How to Prep for Your Camping Trip
by Alek Sabin
Camping is one of the greatest pastimes, and a camping trip is a classic vacation that is chock full of benefits. Getting out into nature has amazing benefits to both our bodies and our minds, whether you are planning on doing a more sporty activity, such as fly fishing, or simply want to take some calming walks around beautiful scenery. Natural views force us to get outside of our own heads, relaxed in serenity and balance. For those of us who enjoy the mountain west, we love to get that natural serenity from the mountains. There are many things that you can do to enjoy more time in the mountains, from hiking to climbing. However, camping might be one of the best ways. It allows you to truly spend time out in the wild.
However, if you’re heading out into the mountains with your friends or family, there are some things that you should know and prepare for first.
Have First-Aid on Hand
You’re much more likely to experience a twisted or broken ankle than you are a mountain lion attack. And so, in order to stay safe, you should:
- Always be careful with the tools you are using, such as if you are using a knife to help get your campfire ready.
- Use the right gear, such as hiking boots.
- Have a first aid kit that is completely full (be sure to restock after you’re done with your trip).
- Don’t camp alone, unless you are an incredibly experienced camper (in which case, this article may not be needed).
Bring Some Important Necessities
The Mountaineers organization gives out a Ten Necessities list, which details some of the most vital things that you’ll need while camping. Even if you don’t think that some of the following apply for you, consider including them in your pack, or even just permanently keep a lot of these things in your car.. You never know when you’ll find yourself in need of a navigation system, for example.
- Sun protection
- A light source
- Insulator materials
- Navigation tools
- A source of fire
- A repair/tool kit
- Nutritious snacks
- Water, and other sources of hydration
- A method of shelter
- Portable Toilet
Keep an Eye on the Weather
Those who aren’t familiar with the mountains are usually surprised by the weather. Even in the height of summer, nights in the mountains will drop below freezing. It’s also important to understand how quickly the weather can change. It can transition from a freezing rainstorm one minute to blazing hot, exposed sunlight the next. The most common danger to campers is exposure.
Check the weather ahead of time and plan accordingly, but remember that it could all change, and so you’ll want to have gear that helps you adapt to any temperature and all precipitation.
Protect Yourself from the Elements
As scary as the wildlife can be, the truth is that you are much more likely to be in danger from exposure to the elements. As mentioned earlier, even in the summer the mountains can get freezing cold. If your body has been taxed through intense physical activity, and you’re also low on water in the body, it’s easy for your body to go into shock, or to experience hypothermia. Bring plenty of warm clothes, cover up to avoid too much sun, and stay hydrated.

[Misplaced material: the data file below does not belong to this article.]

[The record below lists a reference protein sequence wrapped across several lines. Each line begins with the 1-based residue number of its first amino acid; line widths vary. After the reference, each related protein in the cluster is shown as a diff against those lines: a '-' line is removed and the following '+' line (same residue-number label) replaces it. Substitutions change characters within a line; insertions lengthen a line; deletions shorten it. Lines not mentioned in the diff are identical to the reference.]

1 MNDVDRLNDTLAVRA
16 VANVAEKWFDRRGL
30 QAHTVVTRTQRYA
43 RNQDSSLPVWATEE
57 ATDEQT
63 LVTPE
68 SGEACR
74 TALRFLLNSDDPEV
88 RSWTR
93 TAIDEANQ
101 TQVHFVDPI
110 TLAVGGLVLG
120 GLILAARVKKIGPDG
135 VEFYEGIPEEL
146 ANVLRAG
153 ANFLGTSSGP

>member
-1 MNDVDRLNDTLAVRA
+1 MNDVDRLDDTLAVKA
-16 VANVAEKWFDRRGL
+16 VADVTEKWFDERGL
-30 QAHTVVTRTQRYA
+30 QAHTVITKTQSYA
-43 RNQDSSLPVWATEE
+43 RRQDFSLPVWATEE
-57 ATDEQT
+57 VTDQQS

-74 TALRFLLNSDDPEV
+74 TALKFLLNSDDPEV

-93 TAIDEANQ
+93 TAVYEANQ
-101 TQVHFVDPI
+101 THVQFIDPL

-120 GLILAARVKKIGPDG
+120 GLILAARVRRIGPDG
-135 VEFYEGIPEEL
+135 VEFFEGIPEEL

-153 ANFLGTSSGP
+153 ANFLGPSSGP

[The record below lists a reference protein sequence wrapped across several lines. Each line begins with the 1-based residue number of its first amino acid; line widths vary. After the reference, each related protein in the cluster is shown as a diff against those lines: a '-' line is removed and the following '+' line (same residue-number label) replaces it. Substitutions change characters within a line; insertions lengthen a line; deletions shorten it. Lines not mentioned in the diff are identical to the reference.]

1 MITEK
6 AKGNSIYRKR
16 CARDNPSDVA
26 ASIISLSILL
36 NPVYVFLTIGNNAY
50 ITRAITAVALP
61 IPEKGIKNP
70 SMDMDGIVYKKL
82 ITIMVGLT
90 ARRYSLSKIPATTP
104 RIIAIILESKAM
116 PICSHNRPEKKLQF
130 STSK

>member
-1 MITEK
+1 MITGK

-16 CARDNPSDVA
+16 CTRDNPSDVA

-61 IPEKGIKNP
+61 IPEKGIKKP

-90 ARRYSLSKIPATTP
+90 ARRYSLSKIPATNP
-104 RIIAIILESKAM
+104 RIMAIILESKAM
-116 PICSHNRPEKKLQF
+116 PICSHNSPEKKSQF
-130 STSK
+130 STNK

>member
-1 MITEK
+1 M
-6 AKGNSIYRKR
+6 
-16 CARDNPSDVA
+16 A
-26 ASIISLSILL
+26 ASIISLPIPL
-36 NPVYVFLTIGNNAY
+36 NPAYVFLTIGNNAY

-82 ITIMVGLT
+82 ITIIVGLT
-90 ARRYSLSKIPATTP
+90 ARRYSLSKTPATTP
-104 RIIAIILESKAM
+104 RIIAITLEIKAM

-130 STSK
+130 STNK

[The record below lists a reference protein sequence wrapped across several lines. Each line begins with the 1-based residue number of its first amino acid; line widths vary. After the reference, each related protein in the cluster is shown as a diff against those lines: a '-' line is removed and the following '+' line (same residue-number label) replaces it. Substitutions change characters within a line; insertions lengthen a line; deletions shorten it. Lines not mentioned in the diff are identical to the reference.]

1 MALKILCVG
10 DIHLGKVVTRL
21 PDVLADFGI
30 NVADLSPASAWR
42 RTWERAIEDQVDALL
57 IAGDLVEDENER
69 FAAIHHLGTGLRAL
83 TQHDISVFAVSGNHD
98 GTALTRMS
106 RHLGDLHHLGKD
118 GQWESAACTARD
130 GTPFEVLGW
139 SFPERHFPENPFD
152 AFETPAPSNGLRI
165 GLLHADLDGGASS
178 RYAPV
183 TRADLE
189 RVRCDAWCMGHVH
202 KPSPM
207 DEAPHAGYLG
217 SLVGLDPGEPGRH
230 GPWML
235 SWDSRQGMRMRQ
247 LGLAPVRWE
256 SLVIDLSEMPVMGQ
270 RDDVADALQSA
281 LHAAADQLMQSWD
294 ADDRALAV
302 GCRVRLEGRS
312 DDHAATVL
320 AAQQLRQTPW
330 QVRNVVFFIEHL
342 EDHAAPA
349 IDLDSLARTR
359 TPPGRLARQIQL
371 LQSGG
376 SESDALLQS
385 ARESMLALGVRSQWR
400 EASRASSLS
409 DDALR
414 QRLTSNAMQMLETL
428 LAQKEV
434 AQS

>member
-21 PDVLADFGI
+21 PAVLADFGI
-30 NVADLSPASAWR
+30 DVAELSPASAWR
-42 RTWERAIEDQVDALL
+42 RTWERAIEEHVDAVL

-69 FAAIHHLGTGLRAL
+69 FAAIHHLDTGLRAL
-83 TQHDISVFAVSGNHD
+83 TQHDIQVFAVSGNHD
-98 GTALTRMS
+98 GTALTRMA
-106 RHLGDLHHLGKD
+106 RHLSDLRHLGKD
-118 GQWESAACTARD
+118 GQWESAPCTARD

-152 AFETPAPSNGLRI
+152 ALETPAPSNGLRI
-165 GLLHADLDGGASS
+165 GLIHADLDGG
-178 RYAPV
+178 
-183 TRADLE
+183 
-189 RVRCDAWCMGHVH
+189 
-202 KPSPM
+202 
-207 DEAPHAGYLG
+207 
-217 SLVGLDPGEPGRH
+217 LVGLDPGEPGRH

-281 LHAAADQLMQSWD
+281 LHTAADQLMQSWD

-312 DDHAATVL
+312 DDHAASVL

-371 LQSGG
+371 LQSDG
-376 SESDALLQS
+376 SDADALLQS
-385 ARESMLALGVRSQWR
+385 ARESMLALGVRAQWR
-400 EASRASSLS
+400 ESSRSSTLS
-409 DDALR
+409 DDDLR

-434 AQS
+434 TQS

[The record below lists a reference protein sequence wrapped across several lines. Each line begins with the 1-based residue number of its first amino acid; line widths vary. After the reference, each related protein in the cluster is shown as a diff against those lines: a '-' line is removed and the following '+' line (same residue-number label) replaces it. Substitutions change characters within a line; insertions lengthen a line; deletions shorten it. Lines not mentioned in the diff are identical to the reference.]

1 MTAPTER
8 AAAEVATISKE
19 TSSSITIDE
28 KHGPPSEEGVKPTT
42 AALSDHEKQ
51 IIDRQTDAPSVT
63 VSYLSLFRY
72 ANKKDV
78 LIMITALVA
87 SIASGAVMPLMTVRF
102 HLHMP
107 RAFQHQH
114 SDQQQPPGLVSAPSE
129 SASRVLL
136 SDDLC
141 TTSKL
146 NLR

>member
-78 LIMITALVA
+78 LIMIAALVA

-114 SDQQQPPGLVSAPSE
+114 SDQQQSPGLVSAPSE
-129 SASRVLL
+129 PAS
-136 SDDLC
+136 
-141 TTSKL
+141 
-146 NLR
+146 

Check in with the Forest Service
When you’re doing your research for the trip, look up information about the particular area. Each zone will have different facilities available, different natural resources, different locational safety concerns, and different threats from wild animals.
Contacting the forest service ahead of time will also help you understand what the standards are for waste, water safety, and preventing wildfires. You can also get information about the local trails, and understand whether you need to have a permit for backcountry camping.
Enjoy Your Solitary Time
Camping, and other forms of traveling, are an incredibly therapeutic way to inspire you and encourage you to live a happier and more purposeful life. Get the most out of your camping experience by learning what you can about the scene around you, from the geological background to the plant and animal life that surround you. You can also get more spiritual and mental benefits from spending some solitary time while camping. Considering stepping away in order to do a personal walk, a workout, or even to write independently in your journal.
Be Considerate (and Safe) of Animals
Speaking of animals, that’s one of the most common concerns when people are out camping. Sure, there are predators like bears and mountain lions that you should be careful about. However, you are much more likely to come across other wildlife that will inconvenience your trip and even threaten your health and safety.
In order to prevent danger from critters both large and small, store your food safely (in bear country, this means either in a bear box, or strung up from a tree a ways away from your camp.) You can also prevent problems by simply making noise where you go, and showing general respect for wildlife and their habitats.